There are two things related to timekeeping that almost all law firms have in common:
The firm has some kind of timekeeping policy in place. It depends on the firm, but for most firms it is a loose kind of policy.
The firm struggles with getting attorneys to comply with the policies to enter their time.
We all know that this is important. In fact, we are preaching to the choir when we discuss the reasons that timekeeping is so important: billing accuracy, real-time compliance, faster billing cycles, forecasting, etc. The list goes on and on.
However, having a timekeeping policy in place is simply not enough to drive compliance. In fact, no matter how strict, rigid or detailed the time entry policy, firms still face the challenge of getting attorneys to enter their time on time.
In working with the world’s top law firms on this issue, we’ve identified the top reasons that law firm time entry policies fail.
Why Law Firm Time Entry Policies Fail
#1: Our behavior doesn’t change, but our expectations do.
Continue doing the same while expecting different results doesn’t make much sense. However, it happens in many organizations every day, including law firms. In this case, when a firm struggles with time entry compliance, there is a tendency to look toward the policies in place, and . often, firms institute more rules, adding to their current time entry policies. When you think about it, however, this approach is just “doing more of what’s not working.” If the current policy isn’t working, there is a reason for that. Firms should instead be focusing on identifying the reason for non-compliance and giving attorneys the resources and motivation to get time entered on time.
#2: There is a stick, without the carrot.
In the point above, we mentioned that “more policies” is not the answer. To be clear, we’re not suggesting that time entry policies do not have a place. However, time entry policies alone are not the answer. Instead, we suggest the “Carrot and Stick” approach, which combines an incentive or reward to motivate attorneys to comply, while there is still a consequence in place for non-compliance. Some firms withhold paychecks or change a fine. Attorneys have proven time and time again that the consequences of submitting time sheets on time are not enough to get the job done.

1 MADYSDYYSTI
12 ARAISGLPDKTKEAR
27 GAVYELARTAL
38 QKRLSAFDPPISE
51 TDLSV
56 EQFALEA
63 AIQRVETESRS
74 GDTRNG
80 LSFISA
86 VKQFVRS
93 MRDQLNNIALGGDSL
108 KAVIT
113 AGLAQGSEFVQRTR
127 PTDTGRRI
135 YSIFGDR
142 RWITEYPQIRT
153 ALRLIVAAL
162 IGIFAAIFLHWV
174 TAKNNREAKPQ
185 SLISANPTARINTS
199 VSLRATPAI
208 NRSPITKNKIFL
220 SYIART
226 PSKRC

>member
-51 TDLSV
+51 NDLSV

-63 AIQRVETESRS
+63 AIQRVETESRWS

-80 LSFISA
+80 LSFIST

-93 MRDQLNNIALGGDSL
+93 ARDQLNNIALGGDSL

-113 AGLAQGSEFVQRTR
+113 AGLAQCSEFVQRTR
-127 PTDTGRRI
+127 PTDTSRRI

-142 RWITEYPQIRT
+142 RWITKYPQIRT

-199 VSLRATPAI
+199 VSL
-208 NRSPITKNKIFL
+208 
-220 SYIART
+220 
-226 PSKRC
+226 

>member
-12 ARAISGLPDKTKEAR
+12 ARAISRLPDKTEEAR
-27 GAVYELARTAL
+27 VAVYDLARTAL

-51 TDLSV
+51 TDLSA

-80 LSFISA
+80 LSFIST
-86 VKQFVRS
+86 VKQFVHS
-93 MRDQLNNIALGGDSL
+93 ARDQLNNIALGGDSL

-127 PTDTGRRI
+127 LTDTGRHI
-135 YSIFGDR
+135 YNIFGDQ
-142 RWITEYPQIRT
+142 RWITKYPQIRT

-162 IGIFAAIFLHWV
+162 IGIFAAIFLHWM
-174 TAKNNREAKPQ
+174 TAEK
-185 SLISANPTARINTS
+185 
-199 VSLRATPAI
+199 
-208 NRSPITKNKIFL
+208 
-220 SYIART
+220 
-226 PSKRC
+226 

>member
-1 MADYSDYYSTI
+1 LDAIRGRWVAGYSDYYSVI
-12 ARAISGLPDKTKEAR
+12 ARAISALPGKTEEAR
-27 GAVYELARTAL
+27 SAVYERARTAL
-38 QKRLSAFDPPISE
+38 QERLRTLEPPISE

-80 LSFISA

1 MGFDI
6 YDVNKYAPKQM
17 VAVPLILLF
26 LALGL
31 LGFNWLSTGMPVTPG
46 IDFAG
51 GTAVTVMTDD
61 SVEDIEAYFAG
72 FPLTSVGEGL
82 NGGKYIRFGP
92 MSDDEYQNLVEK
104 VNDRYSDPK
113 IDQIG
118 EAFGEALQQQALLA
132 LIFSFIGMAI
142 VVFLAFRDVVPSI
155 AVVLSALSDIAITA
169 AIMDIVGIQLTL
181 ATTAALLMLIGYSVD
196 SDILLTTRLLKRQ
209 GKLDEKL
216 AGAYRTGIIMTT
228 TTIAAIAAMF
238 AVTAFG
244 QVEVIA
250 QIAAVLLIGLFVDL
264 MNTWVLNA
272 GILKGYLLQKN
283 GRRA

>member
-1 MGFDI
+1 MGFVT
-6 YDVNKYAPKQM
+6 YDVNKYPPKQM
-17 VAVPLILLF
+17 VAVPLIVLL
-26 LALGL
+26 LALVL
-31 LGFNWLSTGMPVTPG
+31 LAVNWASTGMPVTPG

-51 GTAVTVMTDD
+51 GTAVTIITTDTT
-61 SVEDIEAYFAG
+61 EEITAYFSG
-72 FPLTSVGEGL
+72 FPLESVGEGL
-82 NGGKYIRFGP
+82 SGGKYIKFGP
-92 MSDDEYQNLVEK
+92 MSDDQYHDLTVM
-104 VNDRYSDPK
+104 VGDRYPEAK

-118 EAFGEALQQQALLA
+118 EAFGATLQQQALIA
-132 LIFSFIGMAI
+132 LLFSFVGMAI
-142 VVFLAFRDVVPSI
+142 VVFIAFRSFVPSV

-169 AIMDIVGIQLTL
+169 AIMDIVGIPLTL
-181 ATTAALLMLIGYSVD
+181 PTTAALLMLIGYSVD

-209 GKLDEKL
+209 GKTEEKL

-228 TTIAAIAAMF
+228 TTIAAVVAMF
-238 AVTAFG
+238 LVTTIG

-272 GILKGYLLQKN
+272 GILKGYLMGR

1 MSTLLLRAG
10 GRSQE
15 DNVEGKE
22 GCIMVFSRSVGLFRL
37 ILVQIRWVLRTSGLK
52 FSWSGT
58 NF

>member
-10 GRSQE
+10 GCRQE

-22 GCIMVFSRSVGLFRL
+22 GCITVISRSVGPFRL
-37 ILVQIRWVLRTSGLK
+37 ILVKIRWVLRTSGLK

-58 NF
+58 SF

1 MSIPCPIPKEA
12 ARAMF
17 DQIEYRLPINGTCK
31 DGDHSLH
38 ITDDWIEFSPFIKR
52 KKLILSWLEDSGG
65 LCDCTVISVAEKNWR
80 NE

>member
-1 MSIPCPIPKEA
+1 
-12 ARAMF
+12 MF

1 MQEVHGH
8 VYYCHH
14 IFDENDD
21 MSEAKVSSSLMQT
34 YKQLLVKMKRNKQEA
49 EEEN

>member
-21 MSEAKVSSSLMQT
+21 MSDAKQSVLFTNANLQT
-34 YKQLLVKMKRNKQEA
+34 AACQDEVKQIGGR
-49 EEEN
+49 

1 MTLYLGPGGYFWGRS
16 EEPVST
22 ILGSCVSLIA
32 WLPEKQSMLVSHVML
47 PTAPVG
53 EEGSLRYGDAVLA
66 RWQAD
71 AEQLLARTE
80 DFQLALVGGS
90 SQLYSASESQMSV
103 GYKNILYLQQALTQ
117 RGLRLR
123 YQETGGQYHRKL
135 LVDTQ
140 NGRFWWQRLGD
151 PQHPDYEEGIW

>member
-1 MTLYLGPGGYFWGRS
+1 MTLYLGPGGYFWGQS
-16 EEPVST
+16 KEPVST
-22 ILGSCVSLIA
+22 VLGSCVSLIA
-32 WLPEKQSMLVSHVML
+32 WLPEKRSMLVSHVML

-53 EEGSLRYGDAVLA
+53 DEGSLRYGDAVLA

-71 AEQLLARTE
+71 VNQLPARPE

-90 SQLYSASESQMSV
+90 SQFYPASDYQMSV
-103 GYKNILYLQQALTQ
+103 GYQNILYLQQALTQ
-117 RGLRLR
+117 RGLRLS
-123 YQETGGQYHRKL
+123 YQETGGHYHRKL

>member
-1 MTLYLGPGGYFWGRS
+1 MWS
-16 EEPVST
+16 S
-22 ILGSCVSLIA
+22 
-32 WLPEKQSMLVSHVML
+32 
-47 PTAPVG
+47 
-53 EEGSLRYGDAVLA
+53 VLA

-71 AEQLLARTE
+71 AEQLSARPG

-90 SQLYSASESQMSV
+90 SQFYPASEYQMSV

#3: We cannot tell attorneys what to do.
Attorneys hold rank in the law firm hierarchy. The reality is that while there are time entry policies in place, enforcing them can be a challenge because attorneys hold the power in the law firm structure. There are significant limitations to the enforcement of time entry policies.
#4: Attorneys refuse to enter their time.
Attorneys understand that billable hours translate to revenue and, therefore, need to be accounted for. However, despite this, there are still several different ways that attorneys reject time entry. Some attorneys will choose not to deal with time entry directly by delegating it to their administrative assistants, while others will avoid learning new systems or methods (like mobile time entry) of entering their time.
#5: Timekeeping is not the attorney's job.
In the busy life of an attorney, time entry is not a top priority. In the firm, attorneys exist to win cases and build the firm’s client base. Therefore, timekeeping is viewed as an annoyance, rather than a core responsibility.
How to Drive Time Entry Compliance
As you can see, there are many reasons why timekeeping policies fail for law firms. Fortunately, there are several actionable steps that can be taken in order to address this within the firm to get better results.
First, firms can capitalize on activation energy. The easier it is to get started with time entry, such as using an App for mobile time entry, the more likely they are to build the habits necessary to comply with time entry requirements on an ongoing basis.
Furthermore, it is critical that firms leverage the power of attorneys’ competitive nature. As we discussed above, policies alone will not drive compliance, there needs to be an incentive or reason for attorneys to want to enter their time. Krieg DeVault is an excellent example of how incentives can be used to increase engagement at the firm.
Finally, it is important to involve the entire firm in time entry in order to increase engagement rates. The more that time entry can become a part of the culture, the more success you will find in gathering time entry data on time, every time.
What are your experiences with time entry policies at your firm? Share the lessons learned in the comments section below.